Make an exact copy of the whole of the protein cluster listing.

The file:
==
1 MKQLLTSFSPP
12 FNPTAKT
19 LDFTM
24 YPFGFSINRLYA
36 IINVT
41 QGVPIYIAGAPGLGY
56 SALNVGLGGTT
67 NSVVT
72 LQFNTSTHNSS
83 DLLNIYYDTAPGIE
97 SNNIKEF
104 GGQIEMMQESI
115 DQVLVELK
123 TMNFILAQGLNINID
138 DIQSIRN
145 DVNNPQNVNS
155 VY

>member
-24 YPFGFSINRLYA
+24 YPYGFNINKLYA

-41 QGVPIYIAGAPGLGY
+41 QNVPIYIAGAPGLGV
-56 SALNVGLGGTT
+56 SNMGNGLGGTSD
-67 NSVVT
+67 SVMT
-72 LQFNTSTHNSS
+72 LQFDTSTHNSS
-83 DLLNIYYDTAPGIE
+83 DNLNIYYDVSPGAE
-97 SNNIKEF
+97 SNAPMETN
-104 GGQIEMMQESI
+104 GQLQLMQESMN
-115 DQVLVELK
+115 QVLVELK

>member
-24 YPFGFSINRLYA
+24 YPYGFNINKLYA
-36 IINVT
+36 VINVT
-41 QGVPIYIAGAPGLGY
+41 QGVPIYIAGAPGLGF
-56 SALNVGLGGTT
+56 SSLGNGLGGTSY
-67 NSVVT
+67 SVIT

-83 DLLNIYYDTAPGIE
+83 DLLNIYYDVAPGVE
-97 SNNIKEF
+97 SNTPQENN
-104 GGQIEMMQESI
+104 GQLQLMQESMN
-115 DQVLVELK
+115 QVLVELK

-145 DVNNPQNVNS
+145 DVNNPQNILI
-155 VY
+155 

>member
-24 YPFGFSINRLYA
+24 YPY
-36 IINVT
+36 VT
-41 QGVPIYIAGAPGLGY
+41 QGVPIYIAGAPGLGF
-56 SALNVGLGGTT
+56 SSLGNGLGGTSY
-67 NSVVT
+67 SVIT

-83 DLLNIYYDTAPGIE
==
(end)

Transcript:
1 MKQLLTSFSPP
12 FNPTAKT
19 LDFTM
24 YPFGFSINRLYA
36 IINVT
41 QGVPIYIAGAPGLGY
56 SALNVGLGGTT
67 NSVVT
72 LQFNTSTHNSS
83 DLLNIYYDTAPGIE
97 SNNIKEF
104 GGQIEMMQESI
115 DQVLVELK
123 TMNFILAQGLNINID
138 DIQSIRN
145 DVNNPQNVNS
155 VY

>member
-24 YPFGFSINRLYA
+24 YPYGFNINKLYA

-41 QGVPIYIAGAPGLGY
+41 QNVPIYIAGAPGLGV
-56 SALNVGLGGTT
+56 SNMGNGLGGTSD
-67 NSVVT
+67 SVMT
-72 LQFNTSTHNSS
+72 LQFDTSTHNSS
-83 DLLNIYYDTAPGIE
+83 DNLNIYYDVSPGAE
-97 SNNIKEF
+97 SNAPMETN
-104 GGQIEMMQESI
+104 GQLQLMQESMN
-115 DQVLVELK
+115 QVLVELK

>member
-24 YPFGFSINRLYA
+24 YPYGFNINKLYA
-36 IINVT
+36 VINVT
-41 QGVPIYIAGAPGLGY
+41 QGVPIYIAGAPGLGF
-56 SALNVGLGGTT
+56 SSLGNGLGGTSY
-67 NSVVT
+67 SVIT

-83 DLLNIYYDTAPGIE
+83 DLLNIYYDVAPGVE
-97 SNNIKEF
+97 SNTPQENN
-104 GGQIEMMQESI
+104 GQLQLMQESMN
-115 DQVLVELK
+115 QVLVELK

-145 DVNNPQNVNS
+145 DVNNPQNILI
-155 VY
+155 

>member
-24 YPFGFSINRLYA
+24 YPY
-36 IINVT
+36 VT
-41 QGVPIYIAGAPGLGY
+41 QGVPIYIAGAPGLGF
-56 SALNVGLGGTT
+56 SSLGNGLGGTSY
-67 NSVVT
+67 SVIT

-83 DLLNIYYDTAPGIE